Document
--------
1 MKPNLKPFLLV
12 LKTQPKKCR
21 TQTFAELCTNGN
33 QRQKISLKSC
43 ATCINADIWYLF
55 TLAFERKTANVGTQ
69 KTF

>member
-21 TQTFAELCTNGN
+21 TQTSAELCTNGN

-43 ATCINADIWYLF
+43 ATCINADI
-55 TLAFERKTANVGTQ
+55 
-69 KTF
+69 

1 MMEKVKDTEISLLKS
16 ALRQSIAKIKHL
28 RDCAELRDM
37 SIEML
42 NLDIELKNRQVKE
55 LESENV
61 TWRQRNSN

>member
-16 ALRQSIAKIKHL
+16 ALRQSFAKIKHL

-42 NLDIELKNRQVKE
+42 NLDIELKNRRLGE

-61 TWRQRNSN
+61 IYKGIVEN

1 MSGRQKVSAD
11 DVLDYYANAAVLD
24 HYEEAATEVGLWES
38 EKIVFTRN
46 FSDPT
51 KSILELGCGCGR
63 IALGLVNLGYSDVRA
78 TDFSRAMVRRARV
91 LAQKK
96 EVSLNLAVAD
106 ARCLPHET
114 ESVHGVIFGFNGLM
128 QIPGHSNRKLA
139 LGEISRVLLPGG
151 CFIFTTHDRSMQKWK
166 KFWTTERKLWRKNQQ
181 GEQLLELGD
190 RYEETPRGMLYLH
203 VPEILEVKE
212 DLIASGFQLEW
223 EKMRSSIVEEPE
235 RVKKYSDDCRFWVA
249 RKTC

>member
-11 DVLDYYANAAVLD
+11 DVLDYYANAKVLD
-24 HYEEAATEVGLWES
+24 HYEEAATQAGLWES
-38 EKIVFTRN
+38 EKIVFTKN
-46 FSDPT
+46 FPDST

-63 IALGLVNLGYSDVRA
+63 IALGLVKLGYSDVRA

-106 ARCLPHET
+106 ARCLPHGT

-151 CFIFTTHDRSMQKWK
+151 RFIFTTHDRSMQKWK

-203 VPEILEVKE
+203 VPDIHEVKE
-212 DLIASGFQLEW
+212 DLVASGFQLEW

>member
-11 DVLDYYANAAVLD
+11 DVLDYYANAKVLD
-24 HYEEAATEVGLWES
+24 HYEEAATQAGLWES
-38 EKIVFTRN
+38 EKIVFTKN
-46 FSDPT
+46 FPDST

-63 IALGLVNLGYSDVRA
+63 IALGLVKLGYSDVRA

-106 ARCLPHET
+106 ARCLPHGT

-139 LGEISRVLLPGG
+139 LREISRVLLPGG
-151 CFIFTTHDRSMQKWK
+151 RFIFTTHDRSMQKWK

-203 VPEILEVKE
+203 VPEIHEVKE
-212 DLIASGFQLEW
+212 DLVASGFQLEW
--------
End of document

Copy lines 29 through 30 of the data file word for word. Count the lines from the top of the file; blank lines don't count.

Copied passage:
-61 TWRQRNSN
+61 IYKGIVEN